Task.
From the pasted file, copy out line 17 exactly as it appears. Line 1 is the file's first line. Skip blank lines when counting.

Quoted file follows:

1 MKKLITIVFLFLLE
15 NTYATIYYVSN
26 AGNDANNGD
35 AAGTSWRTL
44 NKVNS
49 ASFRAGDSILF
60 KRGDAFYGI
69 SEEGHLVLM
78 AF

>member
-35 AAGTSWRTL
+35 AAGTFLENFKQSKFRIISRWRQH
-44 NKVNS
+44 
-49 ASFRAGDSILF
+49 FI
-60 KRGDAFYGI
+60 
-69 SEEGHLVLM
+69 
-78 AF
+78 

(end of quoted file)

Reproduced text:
-60 KRGDAFYGI